Electronics Renaissance Man
Even when I was a young boy, it was evident that I was a bit different. It is not every 10-year-old boy who locks himself away in his room to carefully disassemble the newest electronic gadget just to see how it works. Many a birthday gift has been sacrificed to curiosity.
I could also be found scavenging components—a 12-volt automotive battery and charger, car stereo, amplifier, and a bunch of old speakers—to assemble and install them into a suitcase for hours of listening pleasure. Yes, I was likely the inventor of the first suitcase stereo system.
I am also the guy who everyone asks for electronics help: “Hey, will you fix my computer / MP3 player / TV / stereo / gaming console / printer / wireless network?” This query was most often followed with: “Oh, after that, can you assemble this do-it-yourself system that came with 100-step instructions?” or “Hey, you’re good with electronic gizmos. Will you videotape this five-hour presentation, as well as edit it and post it as a Webcast and Podcast?”
From a very young age, I knew I was destined to be an electronics renaissance man. It is a moniker I sport proudly. Heck, I might even add that title to my business card.
I am certain I am not alone, and I look forward to interacting with other electronics renaissance geeks in this blog. (May I call you geek? It’s another pseudonym I brandish proudly, by the way.)
Today and for the past decade, I have been a mil-aero geek, surrounding myself with all things electronic in military and aerospace environments. After graduating summa cum laude with presidential honors in information systems, I worked in varied fields—ranging from the gallium-arsenide semiconductor industry to the military/avionics market working on vetronics (vehicle-based electronics systems), avionics (airborne electronics), and thermal design, including computational fluid dynamics and mechanical engineering analysis.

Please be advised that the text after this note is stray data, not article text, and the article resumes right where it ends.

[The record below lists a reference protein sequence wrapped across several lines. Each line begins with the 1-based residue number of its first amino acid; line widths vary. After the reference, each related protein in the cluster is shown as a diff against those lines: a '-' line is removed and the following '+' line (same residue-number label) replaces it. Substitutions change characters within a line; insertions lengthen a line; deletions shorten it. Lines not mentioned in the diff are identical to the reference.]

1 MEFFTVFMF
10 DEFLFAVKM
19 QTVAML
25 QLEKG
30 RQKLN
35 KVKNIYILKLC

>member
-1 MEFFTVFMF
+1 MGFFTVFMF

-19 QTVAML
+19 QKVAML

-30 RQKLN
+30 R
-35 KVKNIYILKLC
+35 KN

Specifically, I worked for TriQuint Semiconductor running a division of its test floor and managing HP 84000 series RFIC test systems using good old HP-UX. I spent the next several years of my career working for Isothermal Systems Research (ISR)/SprayCool (which was recently acquired by Parker Hannifin) designing, building, and testing liquid-cooled computer systems for myriad military and aerospace platforms, including the Expeditionary Fighting Vehicle (EFV) and Global Hawk unmanned aerial vehicle (UAV). Currently, I am a journalist and a technical consultant with MindShare Resource Solutions (www.consultmindshare.com) and co-founder of Twitch Hosting (www.twitchhosting.com), both of which are headquartered in Spokane, Wa.
I continue to be actively involved in electronics design, particularly in mil/aero; as a result, I am always learning and I look forward to sharing the latest and greatest trends and technologies with you.
Welcome to the mil-aero blog. I am confident you will enjoy reading and exploring the mil/aero market with me and Mentor Graphics. And please don’t be shy; I hope you, too, will share your thoughts, comments, and experiences in this space.
Posted April 15th, 2010, by J VanDomelen
aerospace, avionics, battery, computer, console, design, EFV, electronic, game, gaming, geek, Global Hawk, mentor, Mentor Graphics, Mentor.com, mil-aero, milaero, military, PlayStation, UAV, vetronics, Xbox
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